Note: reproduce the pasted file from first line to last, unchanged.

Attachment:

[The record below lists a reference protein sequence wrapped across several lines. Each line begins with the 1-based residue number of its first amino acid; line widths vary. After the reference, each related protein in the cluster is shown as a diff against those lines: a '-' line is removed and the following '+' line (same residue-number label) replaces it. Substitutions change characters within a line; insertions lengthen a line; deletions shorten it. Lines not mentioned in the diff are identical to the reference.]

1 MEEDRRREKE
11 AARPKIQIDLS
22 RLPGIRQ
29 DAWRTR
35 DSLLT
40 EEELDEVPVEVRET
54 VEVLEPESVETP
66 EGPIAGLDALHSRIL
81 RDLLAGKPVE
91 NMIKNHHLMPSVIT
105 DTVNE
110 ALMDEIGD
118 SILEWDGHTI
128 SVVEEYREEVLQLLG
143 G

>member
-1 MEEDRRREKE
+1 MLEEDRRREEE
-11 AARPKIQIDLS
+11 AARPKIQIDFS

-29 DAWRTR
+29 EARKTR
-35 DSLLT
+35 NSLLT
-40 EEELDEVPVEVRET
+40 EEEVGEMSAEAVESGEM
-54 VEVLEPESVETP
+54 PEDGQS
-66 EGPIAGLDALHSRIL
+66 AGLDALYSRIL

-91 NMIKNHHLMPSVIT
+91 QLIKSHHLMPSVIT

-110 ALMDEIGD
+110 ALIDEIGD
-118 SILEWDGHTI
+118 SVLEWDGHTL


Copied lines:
[The record below lists a reference protein sequence wrapped across several lines. Each line begins with the 1-based residue number of its first amino acid; line widths vary. After the reference, each related protein in the cluster is shown as a diff against those lines: a '-' line is removed and the following '+' line (same residue-number label) replaces it. Substitutions change characters within a line; insertions lengthen a line; deletions shorten it. Lines not mentioned in the diff are identical to the reference.]

1 MEEDRRREKE
11 AARPKIQIDLS
22 RLPGIRQ
29 DAWRTR
35 DSLLT
40 EEELDEVPVEVRET
54 VEVLEPESVETP
66 EGPIAGLDALHSRIL
81 RDLLAGKPVE
91 NMIKNHHLMPSVIT
105 DTVNE
110 ALMDEIGD
118 SILEWDGHTI
128 SVVEEYREEVLQLLG
143 G

>member
-1 MEEDRRREKE
+1 MLEEDRRREEE
-11 AARPKIQIDLS
+11 AARPKIQIDFS

-29 DAWRTR
+29 EARKTR
-35 DSLLT
+35 NSLLT
-40 EEELDEVPVEVRET
+40 EEEVGEMSAEAVESGEM
-54 VEVLEPESVETP
+54 PEDGQS
-66 EGPIAGLDALHSRIL
+66 AGLDALYSRIL

-91 NMIKNHHLMPSVIT
+91 QLIKSHHLMPSVIT

-110 ALMDEIGD
+110 ALIDEIGD
-118 SILEWDGHTI
+118 SVLEWDGHTL